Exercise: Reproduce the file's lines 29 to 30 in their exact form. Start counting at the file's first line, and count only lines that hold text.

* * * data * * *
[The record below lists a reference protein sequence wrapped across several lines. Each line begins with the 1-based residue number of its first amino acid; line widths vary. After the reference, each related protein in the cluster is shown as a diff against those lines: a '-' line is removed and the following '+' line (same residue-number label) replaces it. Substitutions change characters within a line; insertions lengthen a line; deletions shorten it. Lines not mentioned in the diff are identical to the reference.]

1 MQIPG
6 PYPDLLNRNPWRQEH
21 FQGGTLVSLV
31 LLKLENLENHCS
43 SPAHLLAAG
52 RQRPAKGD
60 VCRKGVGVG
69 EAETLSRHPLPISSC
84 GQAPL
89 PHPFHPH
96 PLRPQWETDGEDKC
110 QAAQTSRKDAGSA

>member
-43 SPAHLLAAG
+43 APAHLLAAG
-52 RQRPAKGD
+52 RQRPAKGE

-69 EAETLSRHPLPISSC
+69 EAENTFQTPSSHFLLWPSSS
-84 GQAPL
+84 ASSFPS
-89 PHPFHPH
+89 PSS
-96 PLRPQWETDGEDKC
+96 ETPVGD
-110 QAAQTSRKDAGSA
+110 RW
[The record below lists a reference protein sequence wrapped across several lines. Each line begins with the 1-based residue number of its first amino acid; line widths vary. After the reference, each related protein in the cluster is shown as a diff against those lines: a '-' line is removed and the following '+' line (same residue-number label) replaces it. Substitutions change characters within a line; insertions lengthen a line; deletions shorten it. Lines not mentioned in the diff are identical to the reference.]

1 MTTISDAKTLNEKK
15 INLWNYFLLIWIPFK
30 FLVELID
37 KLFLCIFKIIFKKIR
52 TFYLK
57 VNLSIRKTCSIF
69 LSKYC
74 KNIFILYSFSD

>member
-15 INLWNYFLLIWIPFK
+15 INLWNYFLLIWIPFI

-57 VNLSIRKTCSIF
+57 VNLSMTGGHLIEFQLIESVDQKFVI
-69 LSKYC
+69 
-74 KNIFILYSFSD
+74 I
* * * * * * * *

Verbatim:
[The record below lists a reference protein sequence wrapped across several lines. Each line begins with the 1-based residue number of its first amino acid; line widths vary. After the reference, each related protein in the cluster is shown as a diff against those lines: a '-' line is removed and the following '+' line (same residue-number label) replaces it. Substitutions change characters within a line; insertions lengthen a line; deletions shorten it. Lines not mentioned in the diff are identical to the reference.]

1 MTTISDAKTLNEKK